I seem to have that effect.

*shrugs*


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 Post subject:
PostPosted: Wed Apr 06, 2005 9:59 pm 
Wow. Last post was in December. This really isn't a heavily-trafficked forum, is it?

Let's get this out of the way:
I'm Catholic. (Keep reading.)
I don't believe that the Earth was created in six days.
I do believe in the theory of evolution.
I do believe in a God, though I believe that if it does, in fact, intelligently alter the workings of the Universe, it does not bother to do so on such a femtoscopic level as is occupied by human affairs.
I believe that if an afterlife exists, it is probably closer to Nirvana than the Heaven and Hell of St. John's Revelation.
I do NOT believe that God punishes people for not strictly adhering to the rules of one particular religion -- or, for that matter, of any religion.
My morality is largely based on my belief in the preservation and betterment of human life. I am against killing people under any circumstances -- that includes death row inmates.

I believe that a fetus is a living human being. Granted, I have little evidence to support this belief, other than the fact that they eventually grow into feeling, breathing, thinking individuals. And it's quite probable that these attributes can't be ascribed to a zygote. The question, as has already been stated, is "when does the mass of fetal tissue become said thinking individual?" Despite our advanced imaging technology and vast knowledge base on thought and sapience, and though I champion rathional thought and empiricism, I don't believe that any amount of anatomical or behavioral evidence can definitively determine when an embryo becomes a person. And as I'm one to err on the side of caution, I'd like the bright line to be drawn at conception rather than at birth.

Furthermore, I'm all for personal freedom. A woman's body is hers to do with whatever she chooses. Though self-destructive behavior is tragic and a personally sensitive topic for me, an individual is ultimately responsible for his or her own life, it is fully within a woman's rights to do what she wishes to herself, as long as she does not harm anyone else in the process. However, a fetus is not simply an organ in a woman's body. Even as a zygote, it is comprised of genetically foreign tissue and requires a complex hormonal balance in the uterus to prevent the mother's immune system. If there is an improper hormonal balance, the fetus is spontaneously naturally aborted. This would suggest that a fetus is a foreign organism dependent on the mother for nutrition (as was so cynically stated earlier, a parasite), which, given the proper prenatal environment, will develop into a fully-formed human child. Hence I believe that a mother is responsible not only for her own life, but for the life that depends on her, and has no more right to end it than she does to dash an infant's brains out.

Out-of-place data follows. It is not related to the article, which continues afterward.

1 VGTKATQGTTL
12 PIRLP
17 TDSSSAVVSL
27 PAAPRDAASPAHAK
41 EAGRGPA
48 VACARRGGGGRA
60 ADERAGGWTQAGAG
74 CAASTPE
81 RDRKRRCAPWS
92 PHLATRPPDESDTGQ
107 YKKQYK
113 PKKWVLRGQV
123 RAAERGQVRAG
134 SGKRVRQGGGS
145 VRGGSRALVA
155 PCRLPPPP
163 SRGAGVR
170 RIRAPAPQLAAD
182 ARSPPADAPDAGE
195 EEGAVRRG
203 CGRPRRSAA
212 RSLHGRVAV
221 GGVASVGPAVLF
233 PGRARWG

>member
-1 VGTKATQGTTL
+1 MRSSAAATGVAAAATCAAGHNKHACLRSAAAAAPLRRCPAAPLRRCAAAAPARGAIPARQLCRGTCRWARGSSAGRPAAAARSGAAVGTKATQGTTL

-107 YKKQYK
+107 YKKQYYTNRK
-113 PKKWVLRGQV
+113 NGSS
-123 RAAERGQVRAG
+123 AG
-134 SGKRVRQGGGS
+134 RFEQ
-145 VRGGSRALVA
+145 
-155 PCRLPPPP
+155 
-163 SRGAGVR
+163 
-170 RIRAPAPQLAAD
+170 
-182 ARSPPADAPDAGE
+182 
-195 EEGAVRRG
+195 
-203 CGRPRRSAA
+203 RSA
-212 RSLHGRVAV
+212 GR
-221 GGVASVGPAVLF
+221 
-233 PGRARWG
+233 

Of course, people commit surprising violations of their moral codes in the face of emotional trauma. If a loved one of mine were threatened by a pregnancy, it's possible that I would support an abortion to save her life. Conversely, I know a pro-choice couple who had a funeral for their miscarried (early 2nd-trimester) child. People sometimes find that their worldview shifts in such a way that they make exceptions to their morality.

I have come to these conclusions largely by my own thought processes. They were influenced by my upbringing and the morals and teachings instilled by my family, and, to a lesser extent, society and my religion. However, due to my animosity toward hypocrisy and self-serving exceptions to a rule, over the years I have rejected many of the moral tenets of these systems, broken down others through deductive reasoning, and have built my own system of morality based on what I have perceived as the underlying immutable principles. Of course, because I try to logically justify my principles I am still conflicted about many (perhaps most) of them, and as I am still young they are likely to change with my maturing worldview. However, even though I have caught flak from other members of my community, political party and religion, my morals and views will not change as a result of the imposition of someone else’s will on me.

Such is the impasse of this debate.


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 Post subject:
PostPosted: Thu Apr 07, 2005 7:50 am 
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Anonymous wrote: